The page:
Sharia courts don’t clash with Indian legal system: Muslim leaders

New Delhi : Sharia or Islamic courts don’t constitute a parallel judicial system but in fact help Indian courts by tackling a huge number of disputes among Muslims, leading Muslim leaders say.

Muslim scholars also told IANS across the country that contrary to the impression created by the media, the community was well aware that Islamic courts don’t carry any legal sanction.

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In a major ruling, the apex court ruled Monday that fatwas or Islamic edicts have “no place in independent India” and these must not be used to punish the innocent.

“These courts are in fact aiding and helping the judiciary” as they seek to dispense justice to a large number of Muslims who would otherwise flood the normal courts, Shaher Qazi Maulana Irfan Mian Farangi Mahali told IANS in Lucknow.

Added Shia cleric Maulana Kalbe Jawwad: “The number of Sharia courts should in fact be increased and they should also get legal sanctity. Yes, fatwas should be issued only after hearing both parties.”

Abid Rasool Khan, chairman of the Andhra Pradesh Minorities Commission, said the Supreme Court ruling had no implications for Muslim personal law.

“The Supreme Court has only reiterated what we ourselves have been saying that Darul Qazat or Sharia courts have no legal sanctity if their verdicts are contested by one of the two parties.

“If both parties agree, the law will have no objection and the same will be accepted like arbitration or other methods.”

Acting in response to a public interest litigation, the Supreme Court restrained Sharia courts from unilaterally issuing directives that affect the rights of Muslims, India’s largest minority.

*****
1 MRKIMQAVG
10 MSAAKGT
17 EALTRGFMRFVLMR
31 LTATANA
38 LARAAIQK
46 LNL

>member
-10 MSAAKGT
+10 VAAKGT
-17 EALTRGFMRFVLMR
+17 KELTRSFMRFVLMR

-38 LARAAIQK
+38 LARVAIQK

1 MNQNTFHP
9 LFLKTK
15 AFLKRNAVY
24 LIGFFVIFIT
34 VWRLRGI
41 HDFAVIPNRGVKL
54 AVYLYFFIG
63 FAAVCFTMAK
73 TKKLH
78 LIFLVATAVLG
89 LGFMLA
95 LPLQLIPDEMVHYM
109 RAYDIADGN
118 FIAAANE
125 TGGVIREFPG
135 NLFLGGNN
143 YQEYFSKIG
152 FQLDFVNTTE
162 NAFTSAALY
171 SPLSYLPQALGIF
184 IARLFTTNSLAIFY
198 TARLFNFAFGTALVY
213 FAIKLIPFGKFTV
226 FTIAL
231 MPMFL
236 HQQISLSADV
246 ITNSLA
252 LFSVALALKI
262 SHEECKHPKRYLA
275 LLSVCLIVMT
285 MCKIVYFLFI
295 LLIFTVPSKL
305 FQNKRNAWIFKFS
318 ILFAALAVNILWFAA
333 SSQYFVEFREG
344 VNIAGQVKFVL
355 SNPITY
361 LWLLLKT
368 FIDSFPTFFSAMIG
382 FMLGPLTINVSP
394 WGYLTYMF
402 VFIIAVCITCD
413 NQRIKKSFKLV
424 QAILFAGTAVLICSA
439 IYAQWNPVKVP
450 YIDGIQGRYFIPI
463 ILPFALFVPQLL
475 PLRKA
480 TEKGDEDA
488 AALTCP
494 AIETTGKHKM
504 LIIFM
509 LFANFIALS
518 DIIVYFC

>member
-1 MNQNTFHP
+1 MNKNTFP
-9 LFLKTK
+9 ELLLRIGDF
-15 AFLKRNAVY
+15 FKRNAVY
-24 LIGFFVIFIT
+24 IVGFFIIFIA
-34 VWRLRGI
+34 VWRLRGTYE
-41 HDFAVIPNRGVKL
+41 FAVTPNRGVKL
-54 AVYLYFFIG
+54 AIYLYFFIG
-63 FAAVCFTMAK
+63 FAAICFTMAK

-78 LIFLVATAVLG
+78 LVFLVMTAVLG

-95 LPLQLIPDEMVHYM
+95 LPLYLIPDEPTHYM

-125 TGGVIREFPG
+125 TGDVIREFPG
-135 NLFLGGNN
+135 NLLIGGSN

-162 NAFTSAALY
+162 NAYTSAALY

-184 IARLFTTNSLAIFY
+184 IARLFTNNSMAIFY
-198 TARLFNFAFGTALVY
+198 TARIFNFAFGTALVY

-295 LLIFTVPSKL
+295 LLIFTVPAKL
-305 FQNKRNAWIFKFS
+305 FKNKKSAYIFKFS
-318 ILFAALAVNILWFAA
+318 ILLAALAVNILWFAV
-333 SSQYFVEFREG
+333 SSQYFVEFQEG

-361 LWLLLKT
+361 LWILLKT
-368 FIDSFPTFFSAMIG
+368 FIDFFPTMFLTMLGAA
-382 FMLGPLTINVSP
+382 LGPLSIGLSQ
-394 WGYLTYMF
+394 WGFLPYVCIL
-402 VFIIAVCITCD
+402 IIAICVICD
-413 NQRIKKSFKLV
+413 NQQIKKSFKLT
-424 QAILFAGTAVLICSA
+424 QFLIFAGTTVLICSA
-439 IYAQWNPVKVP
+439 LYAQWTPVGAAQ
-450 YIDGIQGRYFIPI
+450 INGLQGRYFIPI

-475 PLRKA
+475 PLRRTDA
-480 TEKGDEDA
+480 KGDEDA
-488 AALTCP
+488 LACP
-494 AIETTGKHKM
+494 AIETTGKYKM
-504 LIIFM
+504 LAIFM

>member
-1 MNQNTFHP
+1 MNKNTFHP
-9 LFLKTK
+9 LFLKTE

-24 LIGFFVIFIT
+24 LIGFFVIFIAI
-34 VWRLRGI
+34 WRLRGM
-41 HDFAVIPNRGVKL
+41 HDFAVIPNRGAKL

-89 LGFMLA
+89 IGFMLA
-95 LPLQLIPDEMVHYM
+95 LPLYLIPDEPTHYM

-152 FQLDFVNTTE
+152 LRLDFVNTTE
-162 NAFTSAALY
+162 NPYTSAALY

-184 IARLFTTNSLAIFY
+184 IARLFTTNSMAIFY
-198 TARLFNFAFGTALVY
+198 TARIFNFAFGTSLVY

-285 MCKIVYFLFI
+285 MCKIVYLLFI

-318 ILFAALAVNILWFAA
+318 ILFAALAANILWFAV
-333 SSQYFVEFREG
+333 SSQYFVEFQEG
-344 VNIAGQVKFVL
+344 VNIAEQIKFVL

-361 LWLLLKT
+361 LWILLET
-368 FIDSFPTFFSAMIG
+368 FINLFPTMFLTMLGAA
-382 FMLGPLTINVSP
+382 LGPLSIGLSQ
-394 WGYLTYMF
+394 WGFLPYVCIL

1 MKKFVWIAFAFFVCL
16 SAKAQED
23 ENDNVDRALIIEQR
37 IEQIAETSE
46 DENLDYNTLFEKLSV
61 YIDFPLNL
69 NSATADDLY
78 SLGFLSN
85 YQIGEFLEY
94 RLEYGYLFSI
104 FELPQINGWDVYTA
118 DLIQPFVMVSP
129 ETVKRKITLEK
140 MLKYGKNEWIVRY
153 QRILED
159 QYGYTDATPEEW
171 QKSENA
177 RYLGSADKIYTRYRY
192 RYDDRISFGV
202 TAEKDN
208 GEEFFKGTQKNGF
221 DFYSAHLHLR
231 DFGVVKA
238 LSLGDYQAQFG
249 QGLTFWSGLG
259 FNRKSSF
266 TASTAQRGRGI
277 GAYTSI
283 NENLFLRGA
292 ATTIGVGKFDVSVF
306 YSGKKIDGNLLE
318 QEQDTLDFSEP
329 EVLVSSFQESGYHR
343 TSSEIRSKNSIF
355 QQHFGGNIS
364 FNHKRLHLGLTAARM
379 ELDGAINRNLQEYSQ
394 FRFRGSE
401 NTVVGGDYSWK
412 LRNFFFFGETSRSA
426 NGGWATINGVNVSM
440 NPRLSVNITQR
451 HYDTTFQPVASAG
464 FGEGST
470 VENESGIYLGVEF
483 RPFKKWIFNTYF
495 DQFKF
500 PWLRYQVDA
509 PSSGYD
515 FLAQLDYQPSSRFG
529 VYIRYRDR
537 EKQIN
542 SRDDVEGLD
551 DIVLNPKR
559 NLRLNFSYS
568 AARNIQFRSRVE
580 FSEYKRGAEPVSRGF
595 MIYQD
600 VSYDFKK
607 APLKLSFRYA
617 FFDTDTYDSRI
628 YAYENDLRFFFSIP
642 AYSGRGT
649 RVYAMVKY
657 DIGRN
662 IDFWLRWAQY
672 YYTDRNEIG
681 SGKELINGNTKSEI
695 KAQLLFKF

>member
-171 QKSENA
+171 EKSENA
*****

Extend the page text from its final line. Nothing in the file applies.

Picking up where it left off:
Maulana Burhanuddin Qasmi, director Markazul Ma’arif Education and Research Centre in Mumbai, told IANS that Sharia courts were “a community system of delivering social justice.

“There is no legal sanctity to it and the aggrieved parties can go to the court of the land for justice. The person who filed the PIL misunderstood the entire thing.”

Zafaryab Jilani, another member of the Muslim Personal Law Board, said here: “Sharia law is not a parallel judicial system. The decision given in such courts is just a opinion. It is not binding on people.

“This is just a way to resolve disputes. We aren’t doing anything against the Indian law or the constitution.”

According to Maulana Mufti Mukarram, the Naib Imam of the 17th century Fatehpuri Mosque in Delhi, the wording of the Supreme Court ruling seemed to provoke the Muslim community.

“The Sharia courts give verdicts only within the parameters of Muslim personal law. These relate mainly to divorce cases and property divisions. So where is the clash with Indian law?

“By saying that Sharia rulings are not binding and that Muslims can do what they want despite the rulings is a needless interference,” the Mufti told IANS.

In Patna, Maulana Anisur Rahman Qasmi, the Nazim of Imarat Shariah, said the Supreme Court was not against Sharia courts. “The apex court’s verdict will not hamper the functioning of Sharia courts.”

Mohammed Hussamuddin Sani Aqil, an eminent cleric in Hyderabad, argued that Sharia courts should indeed get legal sanctity.

“This will lessen the burden on courts of law as thousands of cases are pending for years. Since Muslim marriages are performed as per Sharia, if they have to be dissolved it has to be through Sharia only…

“Sharia courts thus help regular courts in their work. Sharia courts decide cases only if both the parties approach them. It is for the parties to follow the orders.”

Indian Union Muslim League leader E.T. Mohammed Basheer, a MP from Kerala, claimed there were no Sharia courts in India.

“Fatwas are basically issued by religious leaders with emphasis on the Quran. These may or may not be accepted and this is not binding as per the law.”

(With inputs from Rupesh Dutta, Sanu George, Sheikh Qayoom, Imran Khan, Mohit Dubey, Mohammed Shafeeq and Quaid Najmi.)